a pretty evening gown on his arm and, believe me, those evening gowns
could sure dance.
Alma's looking thin. She's our president, you know, and some of
us think she worked too hard on the Junior Hallowe'en party, which
was a great success. Others of us think there's a perilous palpitation
of the heart somewhere, but the real trouble remains to be seen at
some future date.
Others of the same class are Eleanor and Bill, who told me that
they heard Edna and Jack whispering that Florence and Arthur told
them they saw Nessie out late last night, and she wasn't working on
the secretary's books either. Just between you and me, I wonder where
Florence and Arthur were? "Now, to be strictly confidential," a more
serious scandal is Eleanor's inconstancy, for she seems determined to
vamp not only good-looking fullbacks, but as many others as possible.
So much for romances. Roy Frisby is whispered about as a dark
horse for the presidential nomination in-say 1950. Reasons? Why,
he's vice president of the Junior Class, a born leader and an orator of
no mean ability.
Treacherous memory! I had almost forgotten Lawrence, our treas-
urer and single contribution to the basketball squad. Are the Juniors
proud of him? Well, I guess. Every time you say "Eastman" they off
with their caps, and cheer. Hope I'm not exaggerating, but
"There's a time to speak, as to be silent."
But those romances are what bother me. If some of our boys should
become very prosperous during the summer, our Senior Class might
mourn the absence of a few familiar faces. However, we won't cross
the bridge till we get there.
MARGARET- M'RAE, '22.
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LICN HARRY ASTIN MAURICE POST JOHN GROVES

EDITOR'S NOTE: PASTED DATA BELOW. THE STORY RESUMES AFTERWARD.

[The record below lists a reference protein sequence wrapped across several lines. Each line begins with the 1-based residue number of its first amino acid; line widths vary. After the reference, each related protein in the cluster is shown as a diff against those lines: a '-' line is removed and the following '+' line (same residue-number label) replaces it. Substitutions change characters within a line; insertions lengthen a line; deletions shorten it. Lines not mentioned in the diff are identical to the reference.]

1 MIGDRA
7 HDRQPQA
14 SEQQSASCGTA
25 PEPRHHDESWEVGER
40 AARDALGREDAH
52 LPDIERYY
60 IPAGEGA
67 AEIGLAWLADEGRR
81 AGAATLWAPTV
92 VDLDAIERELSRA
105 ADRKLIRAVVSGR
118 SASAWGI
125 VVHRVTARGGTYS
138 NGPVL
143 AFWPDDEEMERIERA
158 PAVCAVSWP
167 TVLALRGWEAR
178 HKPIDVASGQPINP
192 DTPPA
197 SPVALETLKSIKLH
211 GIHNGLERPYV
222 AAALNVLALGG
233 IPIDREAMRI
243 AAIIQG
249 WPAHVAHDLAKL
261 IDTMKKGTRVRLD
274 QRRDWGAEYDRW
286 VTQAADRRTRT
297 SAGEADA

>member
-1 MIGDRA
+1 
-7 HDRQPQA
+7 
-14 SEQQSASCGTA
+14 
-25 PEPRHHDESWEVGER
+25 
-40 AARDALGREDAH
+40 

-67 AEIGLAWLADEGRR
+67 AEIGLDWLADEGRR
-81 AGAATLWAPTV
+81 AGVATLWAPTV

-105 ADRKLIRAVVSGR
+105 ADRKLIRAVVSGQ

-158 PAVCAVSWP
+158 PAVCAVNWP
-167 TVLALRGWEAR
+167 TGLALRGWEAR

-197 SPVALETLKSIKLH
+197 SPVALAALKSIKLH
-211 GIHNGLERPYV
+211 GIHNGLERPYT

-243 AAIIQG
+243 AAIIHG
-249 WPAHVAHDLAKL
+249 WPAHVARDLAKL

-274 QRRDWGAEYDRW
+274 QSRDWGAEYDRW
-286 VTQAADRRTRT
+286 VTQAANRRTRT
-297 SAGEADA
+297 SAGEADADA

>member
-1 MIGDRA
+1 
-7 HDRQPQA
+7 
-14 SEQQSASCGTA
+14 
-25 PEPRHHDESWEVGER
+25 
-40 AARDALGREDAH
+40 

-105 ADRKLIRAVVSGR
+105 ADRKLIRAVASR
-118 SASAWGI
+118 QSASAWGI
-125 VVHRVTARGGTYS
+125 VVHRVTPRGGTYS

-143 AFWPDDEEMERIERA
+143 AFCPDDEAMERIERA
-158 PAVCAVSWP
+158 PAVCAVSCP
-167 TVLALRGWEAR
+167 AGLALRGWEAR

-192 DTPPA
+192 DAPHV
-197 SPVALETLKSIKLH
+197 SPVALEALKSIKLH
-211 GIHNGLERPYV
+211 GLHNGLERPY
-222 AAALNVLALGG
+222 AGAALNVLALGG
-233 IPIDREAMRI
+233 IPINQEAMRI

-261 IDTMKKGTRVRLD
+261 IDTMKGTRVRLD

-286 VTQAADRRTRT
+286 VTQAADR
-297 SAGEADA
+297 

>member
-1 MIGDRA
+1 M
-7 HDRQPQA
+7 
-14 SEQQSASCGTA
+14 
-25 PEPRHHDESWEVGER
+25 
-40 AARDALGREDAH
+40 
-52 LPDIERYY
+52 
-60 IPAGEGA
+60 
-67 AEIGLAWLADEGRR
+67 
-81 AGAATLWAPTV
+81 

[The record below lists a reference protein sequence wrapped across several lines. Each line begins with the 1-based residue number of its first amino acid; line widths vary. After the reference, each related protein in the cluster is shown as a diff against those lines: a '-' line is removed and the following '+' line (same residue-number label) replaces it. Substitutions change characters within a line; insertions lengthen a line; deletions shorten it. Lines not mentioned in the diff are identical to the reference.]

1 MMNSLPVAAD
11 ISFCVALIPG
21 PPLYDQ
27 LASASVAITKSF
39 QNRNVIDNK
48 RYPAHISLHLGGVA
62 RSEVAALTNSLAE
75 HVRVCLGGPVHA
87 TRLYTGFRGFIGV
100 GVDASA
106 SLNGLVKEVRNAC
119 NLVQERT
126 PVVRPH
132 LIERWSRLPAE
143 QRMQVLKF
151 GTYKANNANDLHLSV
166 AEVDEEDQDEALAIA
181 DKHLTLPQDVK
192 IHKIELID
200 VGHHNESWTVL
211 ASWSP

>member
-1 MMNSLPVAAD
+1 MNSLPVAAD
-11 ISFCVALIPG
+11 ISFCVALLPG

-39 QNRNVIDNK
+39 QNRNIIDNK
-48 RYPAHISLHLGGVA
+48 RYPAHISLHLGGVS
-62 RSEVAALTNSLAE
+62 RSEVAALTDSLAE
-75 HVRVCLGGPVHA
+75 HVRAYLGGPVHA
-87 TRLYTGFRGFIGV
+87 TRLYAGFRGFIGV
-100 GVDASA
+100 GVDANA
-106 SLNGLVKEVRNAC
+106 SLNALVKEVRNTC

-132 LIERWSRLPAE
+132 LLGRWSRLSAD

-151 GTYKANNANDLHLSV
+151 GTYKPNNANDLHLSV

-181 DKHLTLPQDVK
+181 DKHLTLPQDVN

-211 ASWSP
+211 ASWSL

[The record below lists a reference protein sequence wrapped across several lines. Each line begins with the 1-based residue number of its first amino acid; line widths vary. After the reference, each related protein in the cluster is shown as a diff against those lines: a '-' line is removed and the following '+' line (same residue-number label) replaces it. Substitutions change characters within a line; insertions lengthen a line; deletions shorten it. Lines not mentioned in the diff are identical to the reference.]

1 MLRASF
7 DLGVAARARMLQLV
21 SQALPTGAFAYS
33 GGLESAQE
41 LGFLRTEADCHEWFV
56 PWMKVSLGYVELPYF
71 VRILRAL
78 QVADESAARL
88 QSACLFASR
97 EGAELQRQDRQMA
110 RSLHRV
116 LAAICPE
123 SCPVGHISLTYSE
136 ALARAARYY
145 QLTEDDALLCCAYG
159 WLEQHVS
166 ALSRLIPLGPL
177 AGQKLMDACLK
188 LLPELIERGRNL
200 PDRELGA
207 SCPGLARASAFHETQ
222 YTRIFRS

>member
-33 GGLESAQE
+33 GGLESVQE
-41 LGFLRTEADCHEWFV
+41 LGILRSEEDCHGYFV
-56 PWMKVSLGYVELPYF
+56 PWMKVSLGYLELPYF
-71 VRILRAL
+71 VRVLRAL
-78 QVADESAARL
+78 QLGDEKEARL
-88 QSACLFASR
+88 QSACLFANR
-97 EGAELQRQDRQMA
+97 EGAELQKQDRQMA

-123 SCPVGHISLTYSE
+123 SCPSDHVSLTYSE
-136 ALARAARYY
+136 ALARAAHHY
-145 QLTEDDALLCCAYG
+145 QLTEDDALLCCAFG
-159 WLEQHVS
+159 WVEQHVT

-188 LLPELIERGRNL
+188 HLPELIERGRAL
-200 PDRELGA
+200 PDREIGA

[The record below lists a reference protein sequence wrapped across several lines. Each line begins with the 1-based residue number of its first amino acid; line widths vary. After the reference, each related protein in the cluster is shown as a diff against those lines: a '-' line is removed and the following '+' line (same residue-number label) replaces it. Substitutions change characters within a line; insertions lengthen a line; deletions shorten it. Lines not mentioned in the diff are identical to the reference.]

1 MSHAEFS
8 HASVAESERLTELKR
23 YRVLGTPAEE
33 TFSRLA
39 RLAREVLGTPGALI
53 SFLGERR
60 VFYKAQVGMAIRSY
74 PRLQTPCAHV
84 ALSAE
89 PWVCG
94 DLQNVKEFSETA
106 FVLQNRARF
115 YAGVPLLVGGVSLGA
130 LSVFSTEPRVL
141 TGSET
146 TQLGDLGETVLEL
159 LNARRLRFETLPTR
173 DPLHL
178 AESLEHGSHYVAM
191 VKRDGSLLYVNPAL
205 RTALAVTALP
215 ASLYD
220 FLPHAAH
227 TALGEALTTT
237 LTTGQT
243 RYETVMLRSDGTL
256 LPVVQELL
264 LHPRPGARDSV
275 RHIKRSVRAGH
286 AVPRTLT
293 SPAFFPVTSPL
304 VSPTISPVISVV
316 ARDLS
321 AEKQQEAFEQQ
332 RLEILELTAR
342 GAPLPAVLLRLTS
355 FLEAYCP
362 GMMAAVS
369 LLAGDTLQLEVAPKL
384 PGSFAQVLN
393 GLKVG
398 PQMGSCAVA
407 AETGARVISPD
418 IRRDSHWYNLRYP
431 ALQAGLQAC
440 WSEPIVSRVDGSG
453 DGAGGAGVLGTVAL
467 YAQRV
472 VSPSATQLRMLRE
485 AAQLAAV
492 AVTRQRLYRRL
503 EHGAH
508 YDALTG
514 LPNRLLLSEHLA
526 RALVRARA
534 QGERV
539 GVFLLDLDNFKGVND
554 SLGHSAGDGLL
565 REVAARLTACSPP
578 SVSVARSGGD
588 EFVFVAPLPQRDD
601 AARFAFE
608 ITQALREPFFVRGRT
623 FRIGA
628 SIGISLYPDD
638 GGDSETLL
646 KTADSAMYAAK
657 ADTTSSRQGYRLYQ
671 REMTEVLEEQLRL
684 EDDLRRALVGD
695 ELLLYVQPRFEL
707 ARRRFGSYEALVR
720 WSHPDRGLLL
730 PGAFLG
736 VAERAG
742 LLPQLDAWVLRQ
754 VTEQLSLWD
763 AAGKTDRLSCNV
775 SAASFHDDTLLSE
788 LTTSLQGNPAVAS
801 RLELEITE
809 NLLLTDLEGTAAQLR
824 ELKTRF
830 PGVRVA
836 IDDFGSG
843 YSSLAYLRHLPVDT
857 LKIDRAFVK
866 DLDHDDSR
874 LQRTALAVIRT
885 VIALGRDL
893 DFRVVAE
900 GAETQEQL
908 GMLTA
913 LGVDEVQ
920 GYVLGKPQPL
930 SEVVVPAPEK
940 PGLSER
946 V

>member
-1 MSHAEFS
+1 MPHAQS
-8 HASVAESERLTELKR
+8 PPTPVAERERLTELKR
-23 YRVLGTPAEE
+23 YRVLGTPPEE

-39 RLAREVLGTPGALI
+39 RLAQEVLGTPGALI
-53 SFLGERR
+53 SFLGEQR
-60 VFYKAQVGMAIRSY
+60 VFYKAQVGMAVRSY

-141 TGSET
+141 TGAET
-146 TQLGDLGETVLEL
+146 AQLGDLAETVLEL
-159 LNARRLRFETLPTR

SIMPSON Vice President Treasurer Secretary
Bishop, John J.
Glass Flower .....
Class Colors ...,
......Purp1e and Gold
THE SOPHOMORE CLASS
Svuphnmnre Gilman lgrnpherg H
We came last year, an infant class
That hid beneath the noise,
The uproar of the roaring mass
Of "Upper" girls and boys.
We've tried to pierce the veil that hid
Our silent, gloomy past,
We couldn't, but we peeped ahead,
And futures could forecast.
The theaters will claim a few,
In Shakespeare Madeline B.
A second Mary Pickford
Our Kathryn B. will be.
Ethel, Polly and Ruth Sproul
As toe dancers will shine,
While Post, Floyd Mann and Ladbury
Will make them toe the line.
Then Howard B. and Crandall Grimes
Will Write our lovelorn sonnets,
And Margaret A. and Juanita K.
Will make "My Lady's" bonnets.
We'1l have our gallant heroes, too:
Jack Reeder, Chuck and Vance,
And Kathryn H. and Elsie J.
Will teach Lloyd R. to dance.
There's Jimmy Q. and Johnny G.,
The football favorites,
And charming little redhead Joe,
Who's reading "Whizz-Bang" hits.
Lillian, Connie, Celia and Mae,
Will act for "Comedy Mack,"
And Henri, George G., Bill and Ralph
At the door will hold the sack.
Then Mary, Anna, Faye and Merle
Will perform in a circus tent,
And Alice S. and Helen L.
As equestriennes follow their bent.
There are others vvh0'll shine if given a chance
Away from these Seniors so gay,
Like Harry and Mary, Victoria and Blanche-
Just wait, we'll show you some day.
HELEN SIMPSON, '23,
WILLIAM LESTER, '23
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PHYLLIS HELEN BISHOP TRESSIE SMITH RUDY
FREED Vice President Secretary DETTXVYLER
Class Colors ........ .... ......... N a vy Blue and White
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Once upon a time-to be exact, on the seventh day of
September in the year nineteen hundred and twenty-
there burst into the Natrona County High School a giant.
Because of his size, he filled half the Assembly
chest, and filled a little more space.
The older and weaker students were forced
to stand about the halls and stairways. Books ,
and papers were stacked in corners, or burdened N ,
those few faithful ones who dared not relieve
their aching arms.
Four English and four Algebra classes failed to accom-
modate the mental capacity of this Giant. Six classes in
each subject were found absolutely necessary. His physi-
cal needs, we tremble to mention, but football, basketball
and military training were strained